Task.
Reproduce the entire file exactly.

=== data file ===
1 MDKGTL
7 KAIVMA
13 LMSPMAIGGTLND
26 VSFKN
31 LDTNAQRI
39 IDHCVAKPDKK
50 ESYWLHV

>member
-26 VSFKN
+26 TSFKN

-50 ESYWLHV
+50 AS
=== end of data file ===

1 MDKGTL
7 KAIVMA
13 LMSPMAIGGTLND
26 VSFKN
31 LDTNAQRI
39 IDHCVAKPDKK
50 ESYWLHV

>member
-26 VSFKN
+26 TSFKN

-50 ESYWLHV
+50 AS